First of all, let me cite that as of writing, the Philippines has a total of 147 A(H1N1) cases, the last being a community-outbreak in a sleepy, remote farming town in Nueva Ecija, the town of Jaen.
A(H1N1), as everyone may already know, is a type of flu virus or influenza that is spread from person to person through coughing or sneezing of people infected with it. It can also be acquired through a direct contact – by touching something with flu viruses on it and then touching their mouth or nose. But the virus, contrary to what people believe, is not airborne, at least not through great distances. You are most likely to get it if you sit beside someone infected with it in close proximity but you will not get it just because you happen to live near DLSU.
Recently, the World Health Organization has declared a level 6 pandemic, the highest alert, since the virus is circulating at a fast rate. But that said, the declaration is mainly because the spread of the virus is inevitable, but the fatality, which is 150 all over the world, is less than 1 percent of those affected. In the Philippines, there has been no fatality reported yet.
While it seems the only way to satisfy the media is if we report a fatality, I think all the attention being given to it, for the most part, is exaggeration. It’s good that we are being made aware, true. However it’s still safe to say that in times like this, we need not panic. There are far deadlier diseases than swine flu in our country, such as that of Dengue. But while A(H1N1) may not be as dangerous as Dengue, the need to take precaution is still imperative.
Now, while I’m writing this, I don’t mean to say that I’m already immune from acquiring the flu, and in fact, might be at greater risk since I recently traveled abroad and up north where the latest reported cases were. It’s been 9 days since I arrived and so far I feel fine. But the last visit to my family’s province might do me this time. I still think it’s best not to panic and I am listing down, from the UN Org staff Pandemic Manual, the things you can do to prevent A(H1N1).
HOW DO YOU KNOW HAVE INFLUENZA?
• Aching muscles
• Exhaustion and feeling weak
• Loss of appetite
• Sore throat
• Runny or stuffy nose
• Dry cough
While the first symptoms of pandemic influenza might be similar to seasonal flu symptoms, how the symptoms develop will depend on the nature of the specific virus. It is likely that most people will recover without needing medical attention, but the following symptoms may help you decide if you need to seek medical help:
• Shortness of breath while resting or doing very little work
• Persistent fever for 4 or 5 days
• Painful or difficult breathing
• Coughing up a lot of phlegm or bloody sputum
• You are feeling better and then you develop a new fever or worsening cough with sputum
• You feel very drowsy and others have difficulty waking you up or note you seem confused or disorientated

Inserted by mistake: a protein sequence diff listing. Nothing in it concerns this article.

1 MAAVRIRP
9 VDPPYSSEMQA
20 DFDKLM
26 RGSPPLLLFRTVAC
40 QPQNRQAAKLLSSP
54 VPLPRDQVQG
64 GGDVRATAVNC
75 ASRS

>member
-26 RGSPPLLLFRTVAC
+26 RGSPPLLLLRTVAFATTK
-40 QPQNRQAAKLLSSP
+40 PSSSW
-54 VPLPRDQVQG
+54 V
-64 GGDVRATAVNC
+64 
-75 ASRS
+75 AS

HOW DO YOU CARE FOR YOURSELF AND OTHERS?
Caring for yourself
The following are a few of the things you or those you are caring for can do to help reduce influenza symptoms. Of course, if the influenza appears to be more severe, you should consult with a medical professional immediately.
• Measure your temperature. If it is not above 38°C (100.4°F), you probably don’t have influenza.
• Rest and completely avoid rigorous exercise.
• Avoid contact with others.
• Stay at home.
• Drink plenty of fluids (a glass of water or juice every hour).
• Take paracetamol (also known as acetaminophen) to reduce fever and relieve pain. (It does not kill the virus, but it makes you feel better.)
• Gargle with warm water to ease a sore throat.
• Use saline (salt) solution nose drops to help relieve a stuffed nose.
• Keep your nose clean with disposable tissues and throw the used tissues in the garbage. Wash your hands afterwards.
• Don’t smoke.
Caring for others
Most patients with pandemic influenza will be able to remain at home during the course of their illness and can be cared for by other family members or others who live in the household. Anyone residing in a household with an influenza patient during the incubation period and illness is at risk for developing influenza. A key objective in this setting is to limit transmission of pandemic influenza within and outside the home. Even though there is a risk of transmitting the virus, people are going to have to take care of each other if they get sick.
And most of all, Let’s pray for God’s protection. Sometimes, even when we have been strict in following everything and have taken all sorts of precaution, we still become victims. Lately, I’ve been claiming and taking to heart Psalm 91 in the face of great risks, such as when I traveled to Indonesia. There is a verse there that says, “There shall no evil befall thee, neither shall any plague come nigh thy dwelling.”- Psalm 91:10 I loved that. I claimed it, and so far His promise has been true.